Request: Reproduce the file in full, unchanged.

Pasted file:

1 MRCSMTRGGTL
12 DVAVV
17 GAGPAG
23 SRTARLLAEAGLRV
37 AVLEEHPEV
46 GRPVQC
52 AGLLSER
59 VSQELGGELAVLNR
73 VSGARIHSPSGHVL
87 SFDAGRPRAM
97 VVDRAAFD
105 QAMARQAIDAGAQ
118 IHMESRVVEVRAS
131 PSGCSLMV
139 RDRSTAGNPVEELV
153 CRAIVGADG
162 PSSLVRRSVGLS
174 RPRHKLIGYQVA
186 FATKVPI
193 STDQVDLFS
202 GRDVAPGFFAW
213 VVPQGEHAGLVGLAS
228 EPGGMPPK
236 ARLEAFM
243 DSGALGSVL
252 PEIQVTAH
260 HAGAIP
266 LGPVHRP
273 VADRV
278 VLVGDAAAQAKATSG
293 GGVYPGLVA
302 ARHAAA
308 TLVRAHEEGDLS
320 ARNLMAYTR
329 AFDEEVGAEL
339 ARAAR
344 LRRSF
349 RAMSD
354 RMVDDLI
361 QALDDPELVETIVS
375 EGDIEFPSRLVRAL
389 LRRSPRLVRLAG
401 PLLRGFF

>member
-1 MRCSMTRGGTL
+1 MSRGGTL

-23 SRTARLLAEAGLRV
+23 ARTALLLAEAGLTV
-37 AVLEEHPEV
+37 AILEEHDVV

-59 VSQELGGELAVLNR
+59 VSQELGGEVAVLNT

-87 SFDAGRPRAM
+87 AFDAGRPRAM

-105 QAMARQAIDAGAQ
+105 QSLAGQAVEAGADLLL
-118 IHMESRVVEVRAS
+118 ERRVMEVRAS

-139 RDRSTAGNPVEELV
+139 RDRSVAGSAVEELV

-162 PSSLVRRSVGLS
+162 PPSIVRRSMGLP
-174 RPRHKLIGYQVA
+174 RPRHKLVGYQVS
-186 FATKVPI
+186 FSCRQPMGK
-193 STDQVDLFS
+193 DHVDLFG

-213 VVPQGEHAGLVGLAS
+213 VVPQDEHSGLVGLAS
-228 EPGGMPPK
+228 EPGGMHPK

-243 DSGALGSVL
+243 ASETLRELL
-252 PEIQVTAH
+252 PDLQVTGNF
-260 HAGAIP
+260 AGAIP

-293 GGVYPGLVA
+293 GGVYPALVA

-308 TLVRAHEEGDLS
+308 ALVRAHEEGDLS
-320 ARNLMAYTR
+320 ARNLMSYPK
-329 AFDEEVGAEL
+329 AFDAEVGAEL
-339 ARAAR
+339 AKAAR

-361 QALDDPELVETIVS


1 MRCSMTRGGTL
12 DVAVV
17 GAGPAG
23 SRTARLLAEAGLRV
37 AVLEEHPEV
46 GRPVQC
52 AGLLSER
59 VSQELGGELAVLNR
73 VSGARIHSPSGHVL
87 SFDAGRPRAM
97 VVDRAAFD
105 QAMARQAIDAGAQ
118 IHMESRVVEVRAS
131 PSGCSLMV
139 RDRSTAGNPVEELV
153 CRAIVGADG
162 PSSLVRRSVGLS
174 RPRHKLIGYQVA
186 FATKVPI
193 STDQVDLFS
202 GRDVAPGFFAW
213 VVPQGEHAGLVGLAS
228 EPGGMPPK
236 ARLEAFM
243 DSGALGSVL
252 PEIQVTAH
260 HAGAIP
266 LGPVHRP
273 VADRV
278 VLVGDAAAQAKATSG
293 GGVYPGLVA
302 ARHAAA
308 TLVRAHEEGDLS
320 ARNLMAYTR
329 AFDEEVGAEL
339 ARAAR
344 LRRSF
349 RAMSD
354 RMVDDLI
361 QALDDPELVETIVS
375 EGDIEFPSRLVRAL
389 LRRSPRLVRLAG
401 PLLRGFF

>member
-1 MRCSMTRGGTL
+1 MSRGGTL

-23 SRTARLLAEAGLRV
+23 ARTALLLAEAGLTV
-37 AVLEEHPEV
+37 AILEEHDVV

-59 VSQELGGELAVLNR
+59 VSQELGGEVAVLNT

-87 SFDAGRPRAM
+87 AFDAGRPRAM

-105 QAMARQAIDAGAQ
+105 QSLAGQAVEAGADLLL
-118 IHMESRVVEVRAS
+118 ERRVMEVRAS

-139 RDRSTAGNPVEELV
+139 RDRSVAGSAVEELV

-162 PSSLVRRSVGLS
+162 PPSIVRRSMGLP
-174 RPRHKLIGYQVA
+174 RPRHKLVGYQVS
-186 FATKVPI
+186 FSCRQPMGK
-193 STDQVDLFS
+193 DHVDLFG

-213 VVPQGEHAGLVGLAS
+213 VVPQDEHSGLVGLAS
-228 EPGGMPPK
+228 EPGGMHPK

-243 DSGALGSVL
+243 ASETLRELL
-252 PEIQVTAH
+252 PDLQVTGNF
-260 HAGAIP
+260 AGAIP

-293 GGVYPGLVA
+293 GGVYPALVA

-308 TLVRAHEEGDLS
+308 ALVRAHEEGDLS
-320 ARNLMAYTR
+320 ARNLMSYPK
-329 AFDEEVGAEL
+329 AFDAEVGAEL
-339 ARAAR
+339 AKAAR

-361 QALDDPELVETIVS